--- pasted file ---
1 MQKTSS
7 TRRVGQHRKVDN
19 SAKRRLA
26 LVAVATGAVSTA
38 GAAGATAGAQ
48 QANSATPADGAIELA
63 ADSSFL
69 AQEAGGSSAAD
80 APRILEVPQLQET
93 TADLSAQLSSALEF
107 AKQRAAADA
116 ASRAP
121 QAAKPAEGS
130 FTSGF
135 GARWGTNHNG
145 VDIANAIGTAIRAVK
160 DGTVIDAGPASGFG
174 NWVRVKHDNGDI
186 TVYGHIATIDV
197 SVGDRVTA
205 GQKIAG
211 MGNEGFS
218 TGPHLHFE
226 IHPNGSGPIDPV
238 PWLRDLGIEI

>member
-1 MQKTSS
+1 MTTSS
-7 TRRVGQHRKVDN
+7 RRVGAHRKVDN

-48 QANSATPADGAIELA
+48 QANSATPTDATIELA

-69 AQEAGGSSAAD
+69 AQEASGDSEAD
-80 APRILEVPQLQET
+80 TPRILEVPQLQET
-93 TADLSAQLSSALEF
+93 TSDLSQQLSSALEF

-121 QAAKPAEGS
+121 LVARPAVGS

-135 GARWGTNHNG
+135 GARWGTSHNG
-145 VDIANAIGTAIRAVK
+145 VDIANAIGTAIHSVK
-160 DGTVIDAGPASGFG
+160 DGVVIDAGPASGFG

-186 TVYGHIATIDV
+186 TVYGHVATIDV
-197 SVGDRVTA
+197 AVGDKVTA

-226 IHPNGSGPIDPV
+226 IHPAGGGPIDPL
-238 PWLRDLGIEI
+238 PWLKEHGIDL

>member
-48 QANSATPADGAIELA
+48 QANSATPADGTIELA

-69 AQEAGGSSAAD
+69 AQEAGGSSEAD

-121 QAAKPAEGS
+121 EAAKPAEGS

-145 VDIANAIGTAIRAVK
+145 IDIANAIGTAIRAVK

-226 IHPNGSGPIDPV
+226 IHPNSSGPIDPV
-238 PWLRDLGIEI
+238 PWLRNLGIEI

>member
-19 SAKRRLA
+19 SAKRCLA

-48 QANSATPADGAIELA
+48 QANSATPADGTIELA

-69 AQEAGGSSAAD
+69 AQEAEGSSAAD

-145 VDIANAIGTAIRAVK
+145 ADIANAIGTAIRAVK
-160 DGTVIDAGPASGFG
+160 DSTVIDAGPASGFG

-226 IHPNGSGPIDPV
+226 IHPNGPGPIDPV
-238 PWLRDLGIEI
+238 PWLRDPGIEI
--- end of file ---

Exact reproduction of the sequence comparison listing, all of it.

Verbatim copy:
1 MQKTSS
7 TRRVGQHRKVDN
19 SAKRRLA
26 LVAVATGAVSTA
38 GAAGATAGAQ
48 QANSATPADGAIELA
63 ADSSFL
69 AQEAGGSSAAD
80 APRILEVPQLQET
93 TADLSAQLSSALEF
107 AKQRAAADA
116 ASRAP
121 QAAKPAEGS
130 FTSGF
135 GARWGTNHNG
145 VDIANAIGTAIRAVK
160 DGTVIDAGPASGFG
174 NWVRVKHDNGDI
186 TVYGHIATIDV
197 SVGDRVTA
205 GQKIAG
211 MGNEGFS
218 TGPHLHFE
226 IHPNGSGPIDPV
238 PWLRDLGIEI

>member
-1 MQKTSS
+1 MTTSS
-7 TRRVGQHRKVDN
+7 RRVGAHRKVDN

-48 QANSATPADGAIELA
+48 QANSATPTDATIELA

-69 AQEAGGSSAAD
+69 AQEASGDSEAD
-80 APRILEVPQLQET
+80 TPRILEVPQLQET
-93 TADLSAQLSSALEF
+93 TSDLSQQLSSALEF

-121 QAAKPAEGS
+121 LVARPAVGS

-135 GARWGTNHNG
+135 GARWGTSHNG
-145 VDIANAIGTAIRAVK
+145 VDIANAIGTAIHSVK
-160 DGTVIDAGPASGFG
+160 DGVVIDAGPASGFG

-186 TVYGHIATIDV
+186 TVYGHVATIDV
-197 SVGDRVTA
+197 AVGDKVTA

-226 IHPNGSGPIDPV
+226 IHPAGGGPIDPL
-238 PWLRDLGIEI
+238 PWLKEHGIDL

>member
-48 QANSATPADGAIELA
+48 QANSATPADGTIELA

-69 AQEAGGSSAAD
+69 AQEAGGSSEAD

-121 QAAKPAEGS
+121 EAAKPAEGS

-145 VDIANAIGTAIRAVK
+145 IDIANAIGTAIRAVK

-226 IHPNGSGPIDPV
+226 IHPNSSGPIDPV
-238 PWLRDLGIEI
+238 PWLRNLGIEI

>member
-19 SAKRRLA
+19 SAKRCLA

-48 QANSATPADGAIELA
+48 QANSATPADGTIELA

-69 AQEAGGSSAAD
+69 AQEAEGSSAAD

-145 VDIANAIGTAIRAVK
+145 ADIANAIGTAIRAVK
-160 DGTVIDAGPASGFG
+160 DSTVIDAGPASGFG

-226 IHPNGSGPIDPV
+226 IHPNGPGPIDPV
-238 PWLRDLGIEI
+238 PWLRDPGIEI